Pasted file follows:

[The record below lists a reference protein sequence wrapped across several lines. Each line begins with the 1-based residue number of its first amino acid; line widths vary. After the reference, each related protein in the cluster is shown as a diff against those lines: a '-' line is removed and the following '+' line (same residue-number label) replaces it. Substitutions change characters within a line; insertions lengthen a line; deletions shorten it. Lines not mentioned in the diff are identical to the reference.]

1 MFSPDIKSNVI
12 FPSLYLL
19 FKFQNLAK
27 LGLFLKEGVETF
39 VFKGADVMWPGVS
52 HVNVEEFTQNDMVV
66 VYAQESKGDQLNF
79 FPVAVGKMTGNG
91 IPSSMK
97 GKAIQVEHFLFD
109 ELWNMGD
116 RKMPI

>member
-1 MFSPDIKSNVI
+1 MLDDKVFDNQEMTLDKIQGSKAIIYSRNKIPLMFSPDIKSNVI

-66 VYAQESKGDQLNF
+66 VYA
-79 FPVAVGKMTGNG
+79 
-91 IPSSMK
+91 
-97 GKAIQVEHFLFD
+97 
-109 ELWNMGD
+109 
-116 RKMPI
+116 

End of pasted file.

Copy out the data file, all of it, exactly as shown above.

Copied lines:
[The record below lists a reference protein sequence wrapped across several lines. Each line begins with the 1-based residue number of its first amino acid; line widths vary. After the reference, each related protein in the cluster is shown as a diff against those lines: a '-' line is removed and the following '+' line (same residue-number label) replaces it. Substitutions change characters within a line; insertions lengthen a line; deletions shorten it. Lines not mentioned in the diff are identical to the reference.]

1 MFSPDIKSNVI
12 FPSLYLL
19 FKFQNLAK
27 LGLFLKEGVETF
39 VFKGADVMWPGVS
52 HVNVEEFTQNDMVV
66 VYAQESKGDQLNF
79 FPVAVGKMTGNG
91 IPSSMK
97 GKAIQVEHFLFD
109 ELWNMGD
116 RKMPI

>member
-1 MFSPDIKSNVI
+1 MLDDKVFDNQEMTLDKIQGSKAIIYSRNKIPLMFSPDIKSNVI

-66 VYAQESKGDQLNF
+66 VYA
-79 FPVAVGKMTGNG
+79 
-91 IPSSMK
+91 
-97 GKAIQVEHFLFD
+97 
-109 ELWNMGD
+109 
-116 RKMPI
+116 